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Monday, October 29, 2012

Jello and Boom Boom: Two of San Francisco's Most Famous Prank Political Campaigns

Posted By on Mon, Oct 29, 2012 at 3:00 PM

Fake Presidential Campaign season will be over soon -- Kitty / Maru 2012! -- and while this has been a good one, there haven't really been any entertaining prank campaigns this year. Roseanne Barr, I guess, but c'mon. She's running for the Green Party, and she's transphobic to boot? Yeah, no thanks.

Thankfully, San Francisco has had its share of prank campaigns for local government positions in the past, all of which still have plenty of entertainment value. Today, we'll look at the ones waged by Jello Biafra and Sister Boom Boom.

See also:

This Election Season, We're Voting for Hello Kitty

Pioneering Queer Activist Jack Fertig, aka Sister Boom Boom, Dies at 57

Dead Kennedys frontman Jello Biafra ran for mayor in 1979 because, by his own admission, it would be a hell of a prank and an opportunity to maybe shed light on important issues. Here's his platform statement from that year's Voter Information Pamphlet (PDF, 8.73MB):

He had a nicely haunting (if toner-depleting) campaign flyer, too:
Here's a KRON NewsCenter 4 report on his candidacy in 1979. Also, excellent eyebrows!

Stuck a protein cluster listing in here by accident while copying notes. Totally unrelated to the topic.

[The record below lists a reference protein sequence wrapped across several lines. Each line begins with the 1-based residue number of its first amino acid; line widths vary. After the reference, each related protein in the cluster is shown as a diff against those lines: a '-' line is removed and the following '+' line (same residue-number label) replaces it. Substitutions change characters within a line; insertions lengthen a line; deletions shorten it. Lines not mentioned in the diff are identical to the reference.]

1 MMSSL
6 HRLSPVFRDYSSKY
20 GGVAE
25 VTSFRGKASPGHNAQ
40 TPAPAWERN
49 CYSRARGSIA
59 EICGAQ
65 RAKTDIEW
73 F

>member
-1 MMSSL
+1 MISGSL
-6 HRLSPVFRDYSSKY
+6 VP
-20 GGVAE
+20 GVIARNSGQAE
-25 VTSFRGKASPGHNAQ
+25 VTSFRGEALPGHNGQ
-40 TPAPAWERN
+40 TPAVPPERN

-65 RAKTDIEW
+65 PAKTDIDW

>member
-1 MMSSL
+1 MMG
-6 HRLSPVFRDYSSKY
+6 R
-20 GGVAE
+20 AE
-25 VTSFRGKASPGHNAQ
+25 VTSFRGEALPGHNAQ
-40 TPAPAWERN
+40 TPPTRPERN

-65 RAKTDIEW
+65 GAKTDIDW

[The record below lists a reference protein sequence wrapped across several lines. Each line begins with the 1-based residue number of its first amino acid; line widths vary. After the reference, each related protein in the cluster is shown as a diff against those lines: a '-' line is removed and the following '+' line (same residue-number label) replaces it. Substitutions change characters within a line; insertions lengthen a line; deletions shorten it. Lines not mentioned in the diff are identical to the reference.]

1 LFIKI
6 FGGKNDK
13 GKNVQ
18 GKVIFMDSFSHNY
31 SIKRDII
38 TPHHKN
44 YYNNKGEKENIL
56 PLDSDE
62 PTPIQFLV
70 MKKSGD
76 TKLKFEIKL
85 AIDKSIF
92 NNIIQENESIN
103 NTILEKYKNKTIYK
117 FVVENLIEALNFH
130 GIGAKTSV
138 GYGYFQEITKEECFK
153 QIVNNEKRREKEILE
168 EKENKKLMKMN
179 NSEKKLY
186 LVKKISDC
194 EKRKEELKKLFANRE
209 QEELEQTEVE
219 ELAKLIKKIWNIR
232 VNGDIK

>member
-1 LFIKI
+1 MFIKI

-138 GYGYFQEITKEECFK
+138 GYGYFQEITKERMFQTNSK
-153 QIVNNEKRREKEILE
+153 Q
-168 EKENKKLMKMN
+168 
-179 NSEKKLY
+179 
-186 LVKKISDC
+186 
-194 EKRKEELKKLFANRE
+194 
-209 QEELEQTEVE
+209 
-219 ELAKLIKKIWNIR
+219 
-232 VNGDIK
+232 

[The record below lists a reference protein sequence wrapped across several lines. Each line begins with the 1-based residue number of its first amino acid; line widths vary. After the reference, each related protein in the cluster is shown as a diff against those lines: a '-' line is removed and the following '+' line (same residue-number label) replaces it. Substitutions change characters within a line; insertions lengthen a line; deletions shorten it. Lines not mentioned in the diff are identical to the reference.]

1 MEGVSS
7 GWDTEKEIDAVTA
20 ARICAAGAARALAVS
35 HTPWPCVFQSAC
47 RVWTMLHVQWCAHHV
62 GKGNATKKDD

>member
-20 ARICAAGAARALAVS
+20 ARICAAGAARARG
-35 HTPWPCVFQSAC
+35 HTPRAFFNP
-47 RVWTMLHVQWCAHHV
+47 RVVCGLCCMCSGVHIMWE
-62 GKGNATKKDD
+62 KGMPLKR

Biafra tells the whole story on his spoken word album I Blow Minds for a Living, and it's worth a listen. It's also a valuable crash-course in late 1970s San Francisco politics.

As he describes in the above video (and according to Board of Supervisors documents), Biafra came in fourth out of 10 candidates with 6,605 votes. Not too shabby.

One point he makes in his story is not strictly accurate, though -- specifically, that a resolution was passed by the Board of Supervisors a few years later which "banned anybody from running for office in San Francisco under anything except their Christian name." Actually, according to Sec. 210 of the San Francisco Municipal Election Code, the candidate is required to use their legal name, not their Christian name, which is a different creature entirely.

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Sherilyn Connelly


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